A colleague questioned me innocently about working in social media, and I found myself vocalizing what I had feared for months. The gist:
Social media strategists tend to be hired more as contractors and freelancers these days than anything else. Companies realize that they just need someone to teach them how to market while they’re getting their products off the ground. And once they get the hang of it, they can expend that social media person. They’re really only necessary for the launch.
…Especially if they’re early- or mid-career social media people. If you don’t have a slew of proven successes in social media work beforehand, you’re probably only going to be there for the beginning, then you move on.
I know I’m part of the ever-growing semi-desirable, not long-term employable crowd. I know I’ve got savvy and a strong interest in the ebb and flow of social media waves, but I also know that I’m 25, don’t have a traditional marketing background, and have a skill set that is very “niche.”
I get one to two bogus Twitter followers a day with pre-fabbed layouts boasting SEO results as if Web marketing is a magical tonic that you can just absorb by being part of a Twitter followship club. The existence of fake personalities like these should be enough of an indication that the true value of social media specialists is being exploited and undervalued.
It used to be that in times of economic reckoning, public relations and marketing folk were the first to go. The thinking was that if a product is built and designed well enough by mandatory R&D departments, the product will essentially sell itself.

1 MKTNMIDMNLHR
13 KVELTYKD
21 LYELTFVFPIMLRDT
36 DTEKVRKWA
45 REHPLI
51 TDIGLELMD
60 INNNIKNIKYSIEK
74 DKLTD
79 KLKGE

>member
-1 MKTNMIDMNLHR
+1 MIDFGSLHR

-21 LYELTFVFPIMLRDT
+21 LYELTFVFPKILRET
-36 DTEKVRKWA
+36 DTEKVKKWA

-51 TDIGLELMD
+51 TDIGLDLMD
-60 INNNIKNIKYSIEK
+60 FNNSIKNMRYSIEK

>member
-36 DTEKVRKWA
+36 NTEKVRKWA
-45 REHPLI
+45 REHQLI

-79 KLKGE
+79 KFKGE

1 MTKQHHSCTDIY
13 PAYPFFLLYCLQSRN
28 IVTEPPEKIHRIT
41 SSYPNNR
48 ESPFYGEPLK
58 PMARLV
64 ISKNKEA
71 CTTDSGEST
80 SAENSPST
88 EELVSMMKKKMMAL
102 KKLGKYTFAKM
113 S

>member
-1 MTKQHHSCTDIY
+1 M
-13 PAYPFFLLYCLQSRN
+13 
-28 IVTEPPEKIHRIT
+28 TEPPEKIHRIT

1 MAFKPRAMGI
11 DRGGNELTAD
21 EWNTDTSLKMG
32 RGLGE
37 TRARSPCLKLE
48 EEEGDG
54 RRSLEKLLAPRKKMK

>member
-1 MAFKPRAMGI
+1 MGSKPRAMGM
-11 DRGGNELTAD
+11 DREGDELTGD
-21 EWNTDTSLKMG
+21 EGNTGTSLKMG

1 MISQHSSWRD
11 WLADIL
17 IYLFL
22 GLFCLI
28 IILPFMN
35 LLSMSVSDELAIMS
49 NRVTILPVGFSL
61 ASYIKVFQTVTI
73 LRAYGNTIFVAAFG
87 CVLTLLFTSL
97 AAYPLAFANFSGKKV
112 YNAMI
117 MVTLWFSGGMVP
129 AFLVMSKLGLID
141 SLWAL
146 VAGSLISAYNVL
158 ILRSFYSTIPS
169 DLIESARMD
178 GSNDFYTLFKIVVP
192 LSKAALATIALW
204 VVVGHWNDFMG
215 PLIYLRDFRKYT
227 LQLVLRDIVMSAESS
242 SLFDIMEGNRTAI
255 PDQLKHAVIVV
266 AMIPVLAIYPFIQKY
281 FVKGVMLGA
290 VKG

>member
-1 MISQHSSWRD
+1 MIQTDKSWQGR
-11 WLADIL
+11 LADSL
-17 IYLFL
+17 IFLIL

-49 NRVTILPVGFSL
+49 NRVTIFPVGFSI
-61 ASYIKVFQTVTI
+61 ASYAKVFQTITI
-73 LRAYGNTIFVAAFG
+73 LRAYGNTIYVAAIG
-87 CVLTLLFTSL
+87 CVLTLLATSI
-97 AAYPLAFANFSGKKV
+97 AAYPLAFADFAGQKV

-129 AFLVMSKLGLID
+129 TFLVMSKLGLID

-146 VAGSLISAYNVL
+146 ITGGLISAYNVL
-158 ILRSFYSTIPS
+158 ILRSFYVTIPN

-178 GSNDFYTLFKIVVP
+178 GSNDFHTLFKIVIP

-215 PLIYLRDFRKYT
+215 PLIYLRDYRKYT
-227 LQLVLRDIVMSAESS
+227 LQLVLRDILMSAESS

Well, now there’s a new scapegoat in town, one that’s even less established in the grander history of business administration and image-building than PR or marketing, and that is all things social media strategy.
As long as today’s mid- to upper-management supervisors are not equipped with social media strategy from their B-school days, they will take their limited budgets (So 2009!), bring in a social media person, learn the ropes, and boot ’em. From there it’s smooth sailing. If the marketing director is a seasoned vet in implementing sustainable new media marketing campaigns, they’ll be fine Craigslisting for a couple of unpaid interns to carry out the minutiae of whatever the social media temp did.
This isn’t to say that social media has a bleak future. It’s a fascinating world that’s growing every day, and its features and influence are only going to grow exponentially from here. With the economy, though, the rate of its growth is just slightly slowed, and companies simply won’t be partying the way they used to, what with gold bar cakes and willy-nilly job titles. A minimalist Web 3.0 company could survive well with just two simple factors: solid product and a well-networked CEO. If you build it right, they will come.
“Social media specialists?” They’re just icing on the cake.